Trump’s China policies are working a treat

Say what you like about Donald Trump’s rhetoric on trade. The MSM is in a constant meltdown over it. But the fact is he is engineering the fastest reboot of the US/China imbalance that anyone can remember without having to fire much more than a beebee gun. China response has been to let the yuan roar higher:

Of course, China may also be happy to see the yuan rise to push forward its rebalancing. Especially since the last time it tried in 2015, the yuan crashed and threatened to take down the global economy. This time, the higher yuan is giving consumers greater purchasing power as it works against industrial over-capacity while capital outflow has been contained.

It will add to pressure on US yields but that may be offset by other benefiting surplus nations, like Japan:

But it will also exacerbate the Chinese macro-level slowdown this year if it does not stimulate more domestically. We are already seeing such in the PMI with new export orders leading the growth fade despite “global synchronised growth”:

In commodities it is not all bad news. It means less Chinese production versus imports, though for bulks that is likely to be carrion comfort given China is also steadily slowing credit and building will most assuredly follow:

It suggests a few things for the year ahead:

  • it would be downright bad manners for Trump to not ease up on the protectionist push in response (not rhetorically);
  • “global synchronised growth” is going to morph this year into global synchronised growth ex-China, and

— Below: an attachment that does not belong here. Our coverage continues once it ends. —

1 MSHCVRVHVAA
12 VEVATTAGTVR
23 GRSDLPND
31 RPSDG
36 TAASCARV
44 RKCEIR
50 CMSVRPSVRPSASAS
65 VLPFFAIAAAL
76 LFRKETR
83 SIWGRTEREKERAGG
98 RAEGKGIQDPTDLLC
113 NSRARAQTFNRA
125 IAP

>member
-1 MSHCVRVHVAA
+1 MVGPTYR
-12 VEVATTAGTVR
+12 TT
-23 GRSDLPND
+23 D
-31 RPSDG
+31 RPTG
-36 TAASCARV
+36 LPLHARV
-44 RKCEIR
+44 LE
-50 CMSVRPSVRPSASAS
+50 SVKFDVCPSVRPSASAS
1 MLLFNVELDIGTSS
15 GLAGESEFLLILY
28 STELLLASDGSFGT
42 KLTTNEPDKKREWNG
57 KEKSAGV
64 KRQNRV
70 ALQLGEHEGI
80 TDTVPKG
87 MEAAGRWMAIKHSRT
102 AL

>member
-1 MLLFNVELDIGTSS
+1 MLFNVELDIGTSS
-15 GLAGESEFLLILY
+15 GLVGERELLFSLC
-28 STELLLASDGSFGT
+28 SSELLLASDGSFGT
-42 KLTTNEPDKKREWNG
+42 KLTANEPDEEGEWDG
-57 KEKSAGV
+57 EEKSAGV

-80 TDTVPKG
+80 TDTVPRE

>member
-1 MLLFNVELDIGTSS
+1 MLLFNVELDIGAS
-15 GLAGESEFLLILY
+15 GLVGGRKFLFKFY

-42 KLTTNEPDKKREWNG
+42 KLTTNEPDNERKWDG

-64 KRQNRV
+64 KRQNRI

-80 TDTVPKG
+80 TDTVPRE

• if you think Australia is about to join the global boom then I have a bridge to sell you.

Maybe fighting back against a currency-pegging, excess saving mercantilist is not so bad for your country.

Comments

  1. “..Maybe fighting back against a currency-pegging, excess saving mercantilist is not so bad for your country….”

    That anyone thought and still thinks otherwise is the real mystery.

    Naturally, the free capital flow obsessives in Australia will be the last to know – especially all those reflexively opposing everything Trump says or does.

    We will be reading moronic paens to the wonders of unregulated capital flows for years to come even as the rest of the world abandons the idea explicitly……their pursuit of ZIRP was the implicit rejection.

    Only fools allow unproductive and predatory capital inflows to manipulate trade and that is the Australian policy class to a T.